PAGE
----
Contractors Hoard During Supply Shortage

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The supply chain problems that arose after COVID remain. Erin Roberts from Ernst & Young's global construction and engineering practice, says: "With prices as high as 50% more than they were pre-pandemic, it's hard to find the materials you're looking for, which is leading contractors to hoard what they can find, building temporary warehouses where they can store materials. With suppliers, cash rules all, and credit is scarce.

"It's as bad as any time during COVID," said Roberts. "You've got all this demand after a brief pause shutting down the supply chain, and it's just causing havoc."

According to the US Bureau of Labor Statistics, prices sit higher than ever since recording data in 1987. For example, the Producer Price Index revealed a 24% rise in prices over last year.

"Inflation remains hot, hot, hot," said Anirban Basu, ABC's chief economist. "There is effectively no relief in sight for the nation's contractors."

Steel mill products topped the list (up 112%), steel pipe and tube (up 78%), structural metal (up 60%), and metal joists and rebar (up 55%).

"I'd rather be looking at it, than looking for it," said Peter Tuffo, president of Boston-based Suffolk Construction's South Region, about his construction supplies. "We're at the point now where we're warehousing materials and getting them wherever we can. If you have to move it twice, you move it twice. But you know what? That cost of moving it twice is much less than having no work to put in place for that month."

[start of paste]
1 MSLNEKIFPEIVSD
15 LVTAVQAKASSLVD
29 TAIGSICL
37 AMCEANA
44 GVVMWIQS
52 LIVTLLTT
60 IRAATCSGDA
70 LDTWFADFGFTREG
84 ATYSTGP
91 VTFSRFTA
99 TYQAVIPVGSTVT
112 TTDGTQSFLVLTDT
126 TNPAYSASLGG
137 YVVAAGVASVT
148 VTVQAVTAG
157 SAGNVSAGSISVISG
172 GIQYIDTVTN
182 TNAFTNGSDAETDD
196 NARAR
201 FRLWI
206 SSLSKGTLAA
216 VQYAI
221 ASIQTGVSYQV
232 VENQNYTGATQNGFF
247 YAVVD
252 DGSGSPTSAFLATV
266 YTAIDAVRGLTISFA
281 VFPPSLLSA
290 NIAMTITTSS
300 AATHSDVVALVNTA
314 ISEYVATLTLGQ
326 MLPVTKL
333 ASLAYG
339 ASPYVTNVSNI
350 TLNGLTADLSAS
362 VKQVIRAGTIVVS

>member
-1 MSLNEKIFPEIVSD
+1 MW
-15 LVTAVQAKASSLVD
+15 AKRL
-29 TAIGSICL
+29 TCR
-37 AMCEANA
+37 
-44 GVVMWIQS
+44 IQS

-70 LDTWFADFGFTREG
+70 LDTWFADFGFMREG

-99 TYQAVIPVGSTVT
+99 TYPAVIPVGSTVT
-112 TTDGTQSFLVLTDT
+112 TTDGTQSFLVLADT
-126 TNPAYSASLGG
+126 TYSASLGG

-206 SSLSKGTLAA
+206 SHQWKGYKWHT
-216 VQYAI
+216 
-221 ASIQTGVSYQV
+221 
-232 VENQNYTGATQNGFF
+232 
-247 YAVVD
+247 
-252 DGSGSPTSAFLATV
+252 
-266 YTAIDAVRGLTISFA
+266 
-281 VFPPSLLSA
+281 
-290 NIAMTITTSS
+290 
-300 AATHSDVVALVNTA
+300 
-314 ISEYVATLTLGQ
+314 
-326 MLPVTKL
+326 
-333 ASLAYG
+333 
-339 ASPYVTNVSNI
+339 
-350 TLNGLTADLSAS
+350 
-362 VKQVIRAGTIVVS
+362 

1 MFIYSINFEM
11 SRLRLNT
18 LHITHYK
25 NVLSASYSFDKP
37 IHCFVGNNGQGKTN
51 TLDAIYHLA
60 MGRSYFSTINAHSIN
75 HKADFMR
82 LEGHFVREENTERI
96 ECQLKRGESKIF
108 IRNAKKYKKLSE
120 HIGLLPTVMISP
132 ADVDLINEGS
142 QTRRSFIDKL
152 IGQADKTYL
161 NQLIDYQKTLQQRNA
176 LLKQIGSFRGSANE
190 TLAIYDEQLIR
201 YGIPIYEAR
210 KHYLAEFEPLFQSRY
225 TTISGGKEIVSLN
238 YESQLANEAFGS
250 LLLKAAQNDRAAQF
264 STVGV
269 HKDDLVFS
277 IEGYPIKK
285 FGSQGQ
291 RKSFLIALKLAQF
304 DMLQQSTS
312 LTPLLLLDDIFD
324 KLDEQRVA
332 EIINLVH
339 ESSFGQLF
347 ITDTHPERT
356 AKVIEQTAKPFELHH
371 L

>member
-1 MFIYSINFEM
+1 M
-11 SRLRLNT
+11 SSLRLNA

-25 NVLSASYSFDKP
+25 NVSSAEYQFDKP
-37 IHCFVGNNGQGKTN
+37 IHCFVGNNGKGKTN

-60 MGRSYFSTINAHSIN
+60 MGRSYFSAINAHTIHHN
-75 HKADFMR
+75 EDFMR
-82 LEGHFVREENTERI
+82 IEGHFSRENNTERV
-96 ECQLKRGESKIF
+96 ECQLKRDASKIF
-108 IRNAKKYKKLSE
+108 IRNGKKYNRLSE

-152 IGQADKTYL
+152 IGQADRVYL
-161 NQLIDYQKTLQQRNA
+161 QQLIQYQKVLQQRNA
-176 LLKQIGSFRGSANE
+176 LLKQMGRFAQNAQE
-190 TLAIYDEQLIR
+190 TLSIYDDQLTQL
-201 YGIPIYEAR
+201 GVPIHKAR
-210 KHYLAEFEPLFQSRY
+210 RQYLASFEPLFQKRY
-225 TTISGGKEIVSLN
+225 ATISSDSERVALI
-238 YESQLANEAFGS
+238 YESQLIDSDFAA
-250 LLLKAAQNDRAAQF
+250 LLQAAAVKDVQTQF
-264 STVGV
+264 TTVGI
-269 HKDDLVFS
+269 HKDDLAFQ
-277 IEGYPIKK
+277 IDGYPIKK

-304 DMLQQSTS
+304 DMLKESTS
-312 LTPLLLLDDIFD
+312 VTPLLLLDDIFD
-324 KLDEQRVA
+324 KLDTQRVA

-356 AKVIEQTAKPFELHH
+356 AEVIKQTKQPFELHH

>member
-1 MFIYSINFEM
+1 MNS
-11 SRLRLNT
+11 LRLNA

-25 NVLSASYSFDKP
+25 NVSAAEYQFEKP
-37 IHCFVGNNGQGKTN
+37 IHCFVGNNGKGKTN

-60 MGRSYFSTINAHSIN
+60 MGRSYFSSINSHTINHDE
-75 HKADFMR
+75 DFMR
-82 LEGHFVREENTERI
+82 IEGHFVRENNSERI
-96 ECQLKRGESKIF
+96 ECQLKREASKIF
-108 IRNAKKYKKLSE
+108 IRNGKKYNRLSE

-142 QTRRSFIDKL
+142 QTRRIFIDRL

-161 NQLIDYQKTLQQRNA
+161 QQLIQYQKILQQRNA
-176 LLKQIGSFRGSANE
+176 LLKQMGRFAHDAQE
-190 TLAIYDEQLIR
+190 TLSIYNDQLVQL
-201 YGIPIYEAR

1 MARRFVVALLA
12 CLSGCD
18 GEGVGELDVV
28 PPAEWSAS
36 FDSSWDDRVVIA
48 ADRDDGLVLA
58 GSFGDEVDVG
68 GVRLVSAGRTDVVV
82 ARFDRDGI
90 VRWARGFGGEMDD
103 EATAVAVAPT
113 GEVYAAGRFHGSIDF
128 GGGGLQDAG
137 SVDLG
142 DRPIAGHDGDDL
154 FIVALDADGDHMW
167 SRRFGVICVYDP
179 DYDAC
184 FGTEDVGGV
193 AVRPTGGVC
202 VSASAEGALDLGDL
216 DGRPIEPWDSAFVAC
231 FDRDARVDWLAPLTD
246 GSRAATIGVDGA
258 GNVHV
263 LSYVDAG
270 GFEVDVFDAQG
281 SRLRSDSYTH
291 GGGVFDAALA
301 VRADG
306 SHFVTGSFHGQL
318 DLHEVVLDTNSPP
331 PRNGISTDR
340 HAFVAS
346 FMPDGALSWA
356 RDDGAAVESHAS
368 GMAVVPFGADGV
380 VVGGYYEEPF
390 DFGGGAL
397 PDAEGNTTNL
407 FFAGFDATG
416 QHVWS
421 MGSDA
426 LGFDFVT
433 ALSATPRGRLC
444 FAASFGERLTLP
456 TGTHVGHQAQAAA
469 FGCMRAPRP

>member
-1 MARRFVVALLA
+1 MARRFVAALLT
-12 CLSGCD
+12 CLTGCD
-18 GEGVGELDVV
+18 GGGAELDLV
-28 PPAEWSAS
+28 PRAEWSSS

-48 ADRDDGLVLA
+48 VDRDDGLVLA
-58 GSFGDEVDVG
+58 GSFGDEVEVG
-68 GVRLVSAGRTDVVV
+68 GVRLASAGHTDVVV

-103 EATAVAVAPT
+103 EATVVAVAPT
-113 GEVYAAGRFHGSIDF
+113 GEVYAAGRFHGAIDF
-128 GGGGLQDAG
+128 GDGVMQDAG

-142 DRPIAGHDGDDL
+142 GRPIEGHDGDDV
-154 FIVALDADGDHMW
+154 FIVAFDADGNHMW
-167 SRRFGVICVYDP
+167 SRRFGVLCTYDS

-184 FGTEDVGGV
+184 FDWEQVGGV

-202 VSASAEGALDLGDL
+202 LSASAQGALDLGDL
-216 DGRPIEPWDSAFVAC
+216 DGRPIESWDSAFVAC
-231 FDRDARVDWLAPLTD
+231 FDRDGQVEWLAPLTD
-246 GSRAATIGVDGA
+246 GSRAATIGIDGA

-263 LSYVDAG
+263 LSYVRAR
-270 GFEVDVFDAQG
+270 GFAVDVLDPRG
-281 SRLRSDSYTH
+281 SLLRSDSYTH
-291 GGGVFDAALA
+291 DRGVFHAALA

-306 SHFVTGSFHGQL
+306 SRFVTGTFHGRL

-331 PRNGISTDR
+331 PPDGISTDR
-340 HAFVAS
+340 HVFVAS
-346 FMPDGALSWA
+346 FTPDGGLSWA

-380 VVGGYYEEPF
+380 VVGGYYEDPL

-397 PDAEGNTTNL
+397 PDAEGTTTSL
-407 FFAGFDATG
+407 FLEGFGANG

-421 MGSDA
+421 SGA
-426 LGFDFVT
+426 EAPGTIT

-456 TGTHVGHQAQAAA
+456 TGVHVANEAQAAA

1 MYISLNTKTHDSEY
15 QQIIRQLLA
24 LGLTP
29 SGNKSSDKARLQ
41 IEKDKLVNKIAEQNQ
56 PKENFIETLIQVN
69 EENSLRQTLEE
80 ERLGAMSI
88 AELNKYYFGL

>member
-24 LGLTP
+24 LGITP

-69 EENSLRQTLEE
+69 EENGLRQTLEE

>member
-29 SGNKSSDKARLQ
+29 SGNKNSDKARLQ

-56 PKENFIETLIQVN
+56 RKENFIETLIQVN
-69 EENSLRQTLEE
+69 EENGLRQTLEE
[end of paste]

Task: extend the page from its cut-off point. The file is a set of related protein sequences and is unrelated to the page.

Worrying about "ghost orders," some suppliers push back; they ask for product quantity confirmation before selling items.

Granger Hassman of Adolfson & Peterson Construction speaks of the need to plan projects distantly. "You're spending the first two months ordering to get material there, so it's on-site, or in a bonded warehouse, or in storage bins. Wherever you can put it just to make sure you've got it and it's captured."

Still, Basu from ABC is cautiously optimistic. "It may seem naive given current data readings, but the expectation remains that, at some point later this year, construction materials prices will moderate."

With no end in sight for building materials price inflation, construction companies continue to protect in-stock products any way they can.

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